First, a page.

Secrecy Surrounding Plan to Trim U.S. Monuments Spurs Suspicions

  • No national monuments will be eliminated, Interior chief says
  • Details of Interior’s proposals to Trump not released

Secrecy Surrounding U.S. Monument Plan Spurs Suspicions

The Interior Department on Thursday gave President Donald Trump its recommendations for scaling back national monuments. 

But the agency didn’t say what it proposed after its four-month review -- fanning the suspicions of critics that the administration is laying the groundwork for a dramatic rollback in protections, opening up public territory for more oil drilling, logging and mining.

"From what we’re hearing, we’re going to see a proposal to massively reduce the size of some of the most important national monuments in the West," said Matt Lee-Ashley, a senior fellow at the Center for American Progress, which opposes the effort. "Why go to all this trouble or keep your recommendations secret if you’re just going to tinker around the edges?"

Lee-Ashley, a former Interior Department official, said the group is anticipating a recommendation that would at least halve the 233 million acres of national monument land and ocean area covered by the administration’s review. The monuments in question contain relics, prehistoric structures and, in some cases, oil and mineral wealth.

The Interior Department didn’t release the draft report and its two-page summary didn’t specify its recommendations. Interior Secretary Ryan Zinke told the Associated Press early Thursday that he wasn’t proposing to eliminate any monuments but would recommend boundary adjustments to areas designated under the Antiquities Act.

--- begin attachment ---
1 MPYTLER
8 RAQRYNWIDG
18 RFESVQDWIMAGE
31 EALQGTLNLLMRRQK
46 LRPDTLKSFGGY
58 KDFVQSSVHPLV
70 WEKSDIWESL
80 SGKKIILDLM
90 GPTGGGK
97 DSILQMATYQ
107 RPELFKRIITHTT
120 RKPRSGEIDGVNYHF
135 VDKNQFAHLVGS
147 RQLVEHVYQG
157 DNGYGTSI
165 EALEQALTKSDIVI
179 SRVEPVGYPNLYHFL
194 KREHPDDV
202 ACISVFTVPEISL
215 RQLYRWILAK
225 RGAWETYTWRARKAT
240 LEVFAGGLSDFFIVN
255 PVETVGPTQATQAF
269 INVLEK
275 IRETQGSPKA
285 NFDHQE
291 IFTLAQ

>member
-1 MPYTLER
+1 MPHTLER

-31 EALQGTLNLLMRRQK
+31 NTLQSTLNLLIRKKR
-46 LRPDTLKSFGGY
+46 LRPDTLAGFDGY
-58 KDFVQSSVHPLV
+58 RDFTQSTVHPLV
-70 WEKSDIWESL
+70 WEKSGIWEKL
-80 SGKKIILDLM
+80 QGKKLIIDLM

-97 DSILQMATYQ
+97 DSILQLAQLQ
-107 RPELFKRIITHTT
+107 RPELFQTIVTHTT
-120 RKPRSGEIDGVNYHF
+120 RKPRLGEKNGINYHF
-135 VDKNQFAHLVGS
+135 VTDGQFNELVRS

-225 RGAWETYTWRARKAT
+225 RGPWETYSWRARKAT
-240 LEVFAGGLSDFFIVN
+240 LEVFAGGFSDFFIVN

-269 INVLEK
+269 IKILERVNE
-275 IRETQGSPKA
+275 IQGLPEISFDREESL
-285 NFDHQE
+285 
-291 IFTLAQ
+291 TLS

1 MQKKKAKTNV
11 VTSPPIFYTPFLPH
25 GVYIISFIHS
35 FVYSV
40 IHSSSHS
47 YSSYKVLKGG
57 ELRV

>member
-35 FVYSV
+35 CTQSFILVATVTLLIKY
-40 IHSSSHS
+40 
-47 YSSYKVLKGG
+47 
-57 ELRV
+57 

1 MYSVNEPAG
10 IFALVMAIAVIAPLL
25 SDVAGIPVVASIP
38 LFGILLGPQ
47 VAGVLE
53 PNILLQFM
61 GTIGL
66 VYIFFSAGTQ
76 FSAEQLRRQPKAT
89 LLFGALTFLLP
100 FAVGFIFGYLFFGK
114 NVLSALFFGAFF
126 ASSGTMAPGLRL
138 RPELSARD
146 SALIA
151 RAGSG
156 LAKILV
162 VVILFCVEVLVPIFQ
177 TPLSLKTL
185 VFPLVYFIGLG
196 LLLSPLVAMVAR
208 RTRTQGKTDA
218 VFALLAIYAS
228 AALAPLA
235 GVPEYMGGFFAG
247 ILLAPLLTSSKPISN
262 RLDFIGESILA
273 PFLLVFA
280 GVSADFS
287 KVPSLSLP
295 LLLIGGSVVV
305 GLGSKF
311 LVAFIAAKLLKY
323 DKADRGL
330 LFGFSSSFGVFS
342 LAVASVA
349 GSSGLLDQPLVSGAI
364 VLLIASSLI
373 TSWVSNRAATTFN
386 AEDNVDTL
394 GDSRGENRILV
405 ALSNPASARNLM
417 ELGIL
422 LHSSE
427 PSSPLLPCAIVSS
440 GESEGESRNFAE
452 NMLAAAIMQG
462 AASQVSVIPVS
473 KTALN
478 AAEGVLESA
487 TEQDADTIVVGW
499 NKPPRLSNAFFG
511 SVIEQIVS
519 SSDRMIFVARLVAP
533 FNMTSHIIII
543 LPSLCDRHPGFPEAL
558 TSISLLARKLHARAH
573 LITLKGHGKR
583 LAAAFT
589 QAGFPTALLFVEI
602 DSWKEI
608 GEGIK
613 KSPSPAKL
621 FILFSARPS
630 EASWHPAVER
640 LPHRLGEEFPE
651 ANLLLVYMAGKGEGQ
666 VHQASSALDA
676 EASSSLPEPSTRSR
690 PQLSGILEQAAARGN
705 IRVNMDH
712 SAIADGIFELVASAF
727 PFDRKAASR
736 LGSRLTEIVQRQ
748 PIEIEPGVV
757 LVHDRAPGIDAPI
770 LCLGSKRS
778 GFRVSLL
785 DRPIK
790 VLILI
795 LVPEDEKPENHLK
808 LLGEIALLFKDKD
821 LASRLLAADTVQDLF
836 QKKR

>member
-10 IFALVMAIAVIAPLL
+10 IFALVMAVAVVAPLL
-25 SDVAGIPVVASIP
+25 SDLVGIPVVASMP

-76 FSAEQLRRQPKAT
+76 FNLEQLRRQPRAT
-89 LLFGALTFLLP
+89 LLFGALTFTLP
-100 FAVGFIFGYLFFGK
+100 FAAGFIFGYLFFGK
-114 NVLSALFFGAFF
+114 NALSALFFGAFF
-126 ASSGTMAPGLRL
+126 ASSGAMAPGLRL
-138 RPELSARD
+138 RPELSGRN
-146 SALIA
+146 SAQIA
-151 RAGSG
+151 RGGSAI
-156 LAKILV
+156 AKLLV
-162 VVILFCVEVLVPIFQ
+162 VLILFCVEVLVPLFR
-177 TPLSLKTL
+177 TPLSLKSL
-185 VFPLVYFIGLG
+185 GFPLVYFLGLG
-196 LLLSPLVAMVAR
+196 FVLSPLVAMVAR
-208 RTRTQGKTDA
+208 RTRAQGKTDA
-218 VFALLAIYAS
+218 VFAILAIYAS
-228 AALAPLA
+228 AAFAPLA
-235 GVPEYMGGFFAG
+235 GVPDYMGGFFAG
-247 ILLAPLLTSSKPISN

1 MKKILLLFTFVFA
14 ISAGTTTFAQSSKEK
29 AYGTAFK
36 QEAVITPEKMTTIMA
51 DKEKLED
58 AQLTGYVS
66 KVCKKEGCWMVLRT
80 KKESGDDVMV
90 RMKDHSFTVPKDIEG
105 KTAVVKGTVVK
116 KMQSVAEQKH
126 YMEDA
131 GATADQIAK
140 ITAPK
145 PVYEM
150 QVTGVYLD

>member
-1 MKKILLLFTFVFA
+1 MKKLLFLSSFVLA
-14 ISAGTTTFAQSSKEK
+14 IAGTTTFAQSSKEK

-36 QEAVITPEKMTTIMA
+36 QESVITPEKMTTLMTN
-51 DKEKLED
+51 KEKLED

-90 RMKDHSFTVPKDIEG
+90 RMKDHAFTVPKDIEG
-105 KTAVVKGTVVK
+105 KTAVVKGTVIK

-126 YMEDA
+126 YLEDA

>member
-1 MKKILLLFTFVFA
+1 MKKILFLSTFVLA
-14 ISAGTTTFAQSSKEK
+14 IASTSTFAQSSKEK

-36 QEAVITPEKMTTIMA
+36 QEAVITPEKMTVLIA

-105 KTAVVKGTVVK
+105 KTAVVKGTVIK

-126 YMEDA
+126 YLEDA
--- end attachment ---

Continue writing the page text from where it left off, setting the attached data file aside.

Senator Tom Udall, a Democrat from New Mexico, faulted the administration for failing to "provide any real information to the public."

"This summary is not transparent," he said in a news release. "This is not how our government should do business."

Representatives of the Interior Department declined to comment on the criticism.

Boundary Adjustments

Presidents Barack Obama, George W. Bush and Bill Clinton set aside hundreds of millions of acres of federal land for protection under a 1906 law known as the Antiquities Act. Trump, other Republicans and industry critics argued the power was overused, putting too much federal land off limits to logging, mining and other commercial uses.

The Washington Post reported Thursday that Zinke’s report recommends reductions in the size of Oregon’s Cascade-Siskiyou National Monument as well as Utah’s Grand Staircase-Escalante and Bears Ears.

A camper makes its way down Highway 12 in the Grand Staircase-Escalante National Monument.

Photographer: George Frey/Getty Images

“No president should use the authority under the Antiquities Act to restrict public access, prevent hunting and fishing, burden private land, or eliminate traditional land uses, unless such action is needed,” Zinke said in a statement.

Zinke already signaled that Bears Ears National Monument, a 1.4-million-acre site in Utah, will face broad changes. Designated by Obama in the final weeks of his presidency last December, the site boasts iconic red-and-yellow sandstone structures, historic artifacts and petroglyphs carved into rock -- as well as uranium and potential oil resources. It is also opposed by Republican lawmakers from Utah, including Governor Gary Herbert, Senator Orrin Hatch and Representative Rob Bishop.